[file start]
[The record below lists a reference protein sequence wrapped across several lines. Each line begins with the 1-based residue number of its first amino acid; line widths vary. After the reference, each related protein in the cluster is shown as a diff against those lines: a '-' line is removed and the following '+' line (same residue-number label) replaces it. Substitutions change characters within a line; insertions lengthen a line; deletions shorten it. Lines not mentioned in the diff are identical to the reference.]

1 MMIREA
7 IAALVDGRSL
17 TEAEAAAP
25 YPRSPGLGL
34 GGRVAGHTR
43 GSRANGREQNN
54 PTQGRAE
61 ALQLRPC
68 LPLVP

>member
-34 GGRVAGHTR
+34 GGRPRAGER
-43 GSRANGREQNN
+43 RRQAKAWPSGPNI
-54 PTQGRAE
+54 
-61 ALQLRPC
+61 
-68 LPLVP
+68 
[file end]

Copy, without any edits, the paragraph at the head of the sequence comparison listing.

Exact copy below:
[The record below lists a reference protein sequence wrapped across several lines. Each line begins with the 1-based residue number of its first amino acid; line widths vary. After the reference, each related protein in the cluster is shown as a diff against those lines: a '-' line is removed and the following '+' line (same residue-number label) replaces it. Substitutions change characters within a line; insertions lengthen a line; deletions shorten it. Lines not mentioned in the diff are identical to the reference.]